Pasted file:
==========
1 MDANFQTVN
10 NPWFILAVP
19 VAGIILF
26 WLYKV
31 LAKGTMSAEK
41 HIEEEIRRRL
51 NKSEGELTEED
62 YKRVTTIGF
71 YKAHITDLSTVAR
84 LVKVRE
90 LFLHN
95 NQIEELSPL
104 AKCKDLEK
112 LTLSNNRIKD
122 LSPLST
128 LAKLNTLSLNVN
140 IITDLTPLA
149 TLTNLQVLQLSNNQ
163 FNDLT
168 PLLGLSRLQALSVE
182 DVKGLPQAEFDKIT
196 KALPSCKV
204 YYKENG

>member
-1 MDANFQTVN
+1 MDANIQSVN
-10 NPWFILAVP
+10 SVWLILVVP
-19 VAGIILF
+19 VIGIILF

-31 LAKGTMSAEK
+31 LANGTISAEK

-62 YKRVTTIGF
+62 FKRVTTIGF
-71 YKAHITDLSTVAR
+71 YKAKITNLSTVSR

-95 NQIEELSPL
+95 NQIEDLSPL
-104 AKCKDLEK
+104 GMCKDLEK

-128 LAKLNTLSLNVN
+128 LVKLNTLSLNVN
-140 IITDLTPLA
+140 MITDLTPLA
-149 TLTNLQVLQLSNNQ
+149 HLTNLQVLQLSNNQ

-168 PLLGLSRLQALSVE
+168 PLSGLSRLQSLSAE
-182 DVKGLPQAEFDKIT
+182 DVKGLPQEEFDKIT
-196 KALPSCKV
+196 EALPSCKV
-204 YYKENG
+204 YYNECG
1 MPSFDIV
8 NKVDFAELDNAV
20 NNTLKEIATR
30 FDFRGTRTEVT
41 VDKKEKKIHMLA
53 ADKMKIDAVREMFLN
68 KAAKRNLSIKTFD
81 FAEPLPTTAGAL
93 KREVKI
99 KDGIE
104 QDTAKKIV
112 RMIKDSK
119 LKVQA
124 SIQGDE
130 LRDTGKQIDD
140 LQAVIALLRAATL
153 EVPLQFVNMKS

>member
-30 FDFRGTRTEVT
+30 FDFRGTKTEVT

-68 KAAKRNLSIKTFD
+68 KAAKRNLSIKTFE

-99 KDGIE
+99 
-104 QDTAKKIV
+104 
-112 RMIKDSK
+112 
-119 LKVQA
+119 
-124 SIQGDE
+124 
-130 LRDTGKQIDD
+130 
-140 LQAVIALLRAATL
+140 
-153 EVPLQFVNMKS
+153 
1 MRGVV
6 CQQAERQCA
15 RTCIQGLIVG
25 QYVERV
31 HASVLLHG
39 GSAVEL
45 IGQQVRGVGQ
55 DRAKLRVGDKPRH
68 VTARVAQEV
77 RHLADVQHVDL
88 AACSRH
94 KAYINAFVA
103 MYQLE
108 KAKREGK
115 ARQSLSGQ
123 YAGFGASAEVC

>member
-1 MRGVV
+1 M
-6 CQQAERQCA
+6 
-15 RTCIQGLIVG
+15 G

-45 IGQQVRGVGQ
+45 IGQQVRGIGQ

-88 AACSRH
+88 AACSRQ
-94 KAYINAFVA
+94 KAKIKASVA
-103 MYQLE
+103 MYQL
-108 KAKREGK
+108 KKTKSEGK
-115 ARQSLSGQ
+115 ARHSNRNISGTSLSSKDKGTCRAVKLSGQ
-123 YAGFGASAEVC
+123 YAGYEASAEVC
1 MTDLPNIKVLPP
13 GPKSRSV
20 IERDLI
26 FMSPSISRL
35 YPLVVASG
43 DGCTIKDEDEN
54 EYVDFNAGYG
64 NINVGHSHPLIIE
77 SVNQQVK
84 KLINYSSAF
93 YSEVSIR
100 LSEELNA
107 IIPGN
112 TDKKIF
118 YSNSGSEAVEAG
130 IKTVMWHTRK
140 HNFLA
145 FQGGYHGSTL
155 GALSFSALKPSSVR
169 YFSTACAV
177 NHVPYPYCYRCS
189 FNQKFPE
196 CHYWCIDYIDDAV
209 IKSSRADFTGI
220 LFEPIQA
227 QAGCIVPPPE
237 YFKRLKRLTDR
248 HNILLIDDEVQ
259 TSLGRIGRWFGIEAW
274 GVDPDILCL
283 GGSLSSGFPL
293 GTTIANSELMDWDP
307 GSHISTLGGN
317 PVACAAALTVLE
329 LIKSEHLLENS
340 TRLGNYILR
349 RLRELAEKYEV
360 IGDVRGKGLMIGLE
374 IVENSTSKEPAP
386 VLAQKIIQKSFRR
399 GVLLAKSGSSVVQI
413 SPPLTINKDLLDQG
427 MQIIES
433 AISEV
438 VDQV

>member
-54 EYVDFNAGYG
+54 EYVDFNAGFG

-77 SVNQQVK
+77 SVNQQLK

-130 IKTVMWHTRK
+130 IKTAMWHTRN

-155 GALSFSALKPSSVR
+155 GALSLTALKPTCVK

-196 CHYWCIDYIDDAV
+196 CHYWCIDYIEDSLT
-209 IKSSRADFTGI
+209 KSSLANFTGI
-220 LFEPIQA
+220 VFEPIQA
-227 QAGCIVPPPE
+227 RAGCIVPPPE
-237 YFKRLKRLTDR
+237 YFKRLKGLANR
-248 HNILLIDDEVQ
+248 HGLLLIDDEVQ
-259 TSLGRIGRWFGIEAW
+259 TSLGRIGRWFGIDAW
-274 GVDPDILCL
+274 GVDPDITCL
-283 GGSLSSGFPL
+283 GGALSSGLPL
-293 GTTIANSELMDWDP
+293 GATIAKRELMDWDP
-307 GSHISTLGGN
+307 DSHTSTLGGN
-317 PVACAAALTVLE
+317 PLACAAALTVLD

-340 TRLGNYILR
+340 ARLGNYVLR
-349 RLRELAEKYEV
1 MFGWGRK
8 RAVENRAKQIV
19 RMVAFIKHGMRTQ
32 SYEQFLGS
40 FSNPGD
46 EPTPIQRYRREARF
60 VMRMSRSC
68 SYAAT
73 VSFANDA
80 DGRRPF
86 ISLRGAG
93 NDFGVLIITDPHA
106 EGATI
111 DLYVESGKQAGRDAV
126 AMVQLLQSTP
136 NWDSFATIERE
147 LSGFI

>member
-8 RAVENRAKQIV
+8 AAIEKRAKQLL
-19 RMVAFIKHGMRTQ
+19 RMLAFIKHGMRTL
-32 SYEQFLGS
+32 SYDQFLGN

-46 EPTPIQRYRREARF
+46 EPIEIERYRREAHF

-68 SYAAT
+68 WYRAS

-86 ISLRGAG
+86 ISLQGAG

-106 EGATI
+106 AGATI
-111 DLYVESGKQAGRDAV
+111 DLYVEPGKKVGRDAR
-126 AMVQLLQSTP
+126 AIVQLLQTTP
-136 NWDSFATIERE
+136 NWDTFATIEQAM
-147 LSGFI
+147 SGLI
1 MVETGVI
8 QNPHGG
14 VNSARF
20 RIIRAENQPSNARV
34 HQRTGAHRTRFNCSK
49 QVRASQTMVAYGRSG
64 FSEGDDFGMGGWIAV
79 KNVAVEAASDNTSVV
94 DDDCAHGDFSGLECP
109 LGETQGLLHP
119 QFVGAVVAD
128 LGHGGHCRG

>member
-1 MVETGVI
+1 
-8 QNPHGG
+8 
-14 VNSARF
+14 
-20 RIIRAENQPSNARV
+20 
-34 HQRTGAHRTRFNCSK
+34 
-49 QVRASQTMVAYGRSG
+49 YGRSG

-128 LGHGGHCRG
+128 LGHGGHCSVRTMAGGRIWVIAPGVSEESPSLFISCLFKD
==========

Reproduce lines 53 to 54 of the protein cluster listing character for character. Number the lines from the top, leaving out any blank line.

-204 YYKENG
+204 YYNECG